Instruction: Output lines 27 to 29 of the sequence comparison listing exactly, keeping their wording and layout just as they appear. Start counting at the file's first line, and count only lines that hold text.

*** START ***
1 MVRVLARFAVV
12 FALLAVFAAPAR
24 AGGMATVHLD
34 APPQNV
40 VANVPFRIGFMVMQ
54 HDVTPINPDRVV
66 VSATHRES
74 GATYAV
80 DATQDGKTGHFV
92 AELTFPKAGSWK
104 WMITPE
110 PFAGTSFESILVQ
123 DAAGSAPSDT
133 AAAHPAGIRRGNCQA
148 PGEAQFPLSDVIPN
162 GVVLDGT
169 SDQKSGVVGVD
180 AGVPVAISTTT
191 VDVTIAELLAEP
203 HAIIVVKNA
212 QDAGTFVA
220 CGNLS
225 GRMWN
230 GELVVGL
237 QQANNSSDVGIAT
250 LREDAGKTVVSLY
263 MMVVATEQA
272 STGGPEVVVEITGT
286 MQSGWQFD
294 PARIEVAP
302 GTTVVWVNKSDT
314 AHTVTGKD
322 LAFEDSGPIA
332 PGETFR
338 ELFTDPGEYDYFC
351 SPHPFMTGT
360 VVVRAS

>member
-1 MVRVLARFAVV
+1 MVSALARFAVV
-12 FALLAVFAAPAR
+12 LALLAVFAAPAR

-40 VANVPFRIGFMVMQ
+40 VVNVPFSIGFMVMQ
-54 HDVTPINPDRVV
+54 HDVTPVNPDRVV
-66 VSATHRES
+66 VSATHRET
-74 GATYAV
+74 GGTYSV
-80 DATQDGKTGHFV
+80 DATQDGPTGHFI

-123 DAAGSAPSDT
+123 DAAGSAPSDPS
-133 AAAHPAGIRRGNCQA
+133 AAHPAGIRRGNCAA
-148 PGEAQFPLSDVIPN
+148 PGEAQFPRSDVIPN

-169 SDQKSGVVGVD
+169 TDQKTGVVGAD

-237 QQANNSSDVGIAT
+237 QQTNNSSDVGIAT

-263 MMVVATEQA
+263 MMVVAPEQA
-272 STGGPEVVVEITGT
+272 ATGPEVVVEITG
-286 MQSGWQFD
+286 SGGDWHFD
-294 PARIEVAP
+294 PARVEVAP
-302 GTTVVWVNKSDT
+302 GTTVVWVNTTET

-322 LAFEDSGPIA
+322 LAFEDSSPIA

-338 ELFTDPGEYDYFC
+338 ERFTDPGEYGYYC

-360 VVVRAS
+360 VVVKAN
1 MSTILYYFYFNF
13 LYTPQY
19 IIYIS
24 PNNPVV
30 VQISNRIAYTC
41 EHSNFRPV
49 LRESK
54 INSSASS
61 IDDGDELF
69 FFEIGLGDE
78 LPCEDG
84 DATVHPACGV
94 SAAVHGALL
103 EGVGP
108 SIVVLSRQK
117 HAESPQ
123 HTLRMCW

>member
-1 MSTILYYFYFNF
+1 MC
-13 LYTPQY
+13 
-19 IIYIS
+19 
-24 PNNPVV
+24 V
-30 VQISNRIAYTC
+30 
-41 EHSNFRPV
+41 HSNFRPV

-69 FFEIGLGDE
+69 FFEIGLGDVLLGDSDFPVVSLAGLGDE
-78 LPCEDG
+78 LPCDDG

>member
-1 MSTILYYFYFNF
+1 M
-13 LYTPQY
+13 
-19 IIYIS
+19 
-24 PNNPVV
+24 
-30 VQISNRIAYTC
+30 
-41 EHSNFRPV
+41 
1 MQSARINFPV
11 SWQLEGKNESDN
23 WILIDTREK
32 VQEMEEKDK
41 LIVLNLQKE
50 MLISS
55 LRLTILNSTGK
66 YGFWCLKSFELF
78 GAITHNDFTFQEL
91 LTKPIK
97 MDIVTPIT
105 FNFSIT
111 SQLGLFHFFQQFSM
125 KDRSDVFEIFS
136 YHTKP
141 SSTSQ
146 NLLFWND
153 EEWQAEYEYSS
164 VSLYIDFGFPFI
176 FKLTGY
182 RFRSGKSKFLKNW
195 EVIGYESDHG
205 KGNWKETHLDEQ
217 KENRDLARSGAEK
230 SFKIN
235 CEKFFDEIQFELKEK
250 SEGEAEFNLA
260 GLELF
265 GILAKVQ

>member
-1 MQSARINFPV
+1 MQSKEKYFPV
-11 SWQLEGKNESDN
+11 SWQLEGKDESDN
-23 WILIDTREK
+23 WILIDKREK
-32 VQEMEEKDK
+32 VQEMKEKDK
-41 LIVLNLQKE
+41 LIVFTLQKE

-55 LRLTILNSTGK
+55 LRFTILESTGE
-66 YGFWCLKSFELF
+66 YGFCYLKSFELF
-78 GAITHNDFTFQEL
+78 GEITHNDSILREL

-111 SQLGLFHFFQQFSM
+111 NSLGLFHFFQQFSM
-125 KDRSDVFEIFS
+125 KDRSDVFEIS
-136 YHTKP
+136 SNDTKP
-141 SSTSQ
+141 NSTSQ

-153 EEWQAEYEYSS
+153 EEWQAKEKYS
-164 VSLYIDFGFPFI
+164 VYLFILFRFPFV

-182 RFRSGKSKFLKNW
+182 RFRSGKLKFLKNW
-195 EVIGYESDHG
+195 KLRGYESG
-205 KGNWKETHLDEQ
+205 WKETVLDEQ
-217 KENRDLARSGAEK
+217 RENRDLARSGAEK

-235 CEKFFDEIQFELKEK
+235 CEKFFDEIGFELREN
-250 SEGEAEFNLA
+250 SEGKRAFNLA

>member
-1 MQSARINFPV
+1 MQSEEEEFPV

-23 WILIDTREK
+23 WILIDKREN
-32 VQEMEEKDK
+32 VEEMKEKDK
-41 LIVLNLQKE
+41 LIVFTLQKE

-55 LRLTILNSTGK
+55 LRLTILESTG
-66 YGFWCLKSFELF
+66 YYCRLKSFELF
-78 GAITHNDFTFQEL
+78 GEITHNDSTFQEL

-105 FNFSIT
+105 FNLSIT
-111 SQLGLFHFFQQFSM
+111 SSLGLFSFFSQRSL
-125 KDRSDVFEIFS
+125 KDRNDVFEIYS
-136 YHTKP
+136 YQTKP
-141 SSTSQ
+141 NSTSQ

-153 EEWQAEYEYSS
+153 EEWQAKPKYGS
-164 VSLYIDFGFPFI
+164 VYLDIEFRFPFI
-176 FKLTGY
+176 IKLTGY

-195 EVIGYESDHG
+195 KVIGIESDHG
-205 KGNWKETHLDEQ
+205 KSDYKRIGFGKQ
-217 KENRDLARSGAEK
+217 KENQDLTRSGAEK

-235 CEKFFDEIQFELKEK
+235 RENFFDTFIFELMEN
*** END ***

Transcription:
263 MMVVATEQA
272 STGGPEVVVEITGT
286 MQSGWQFD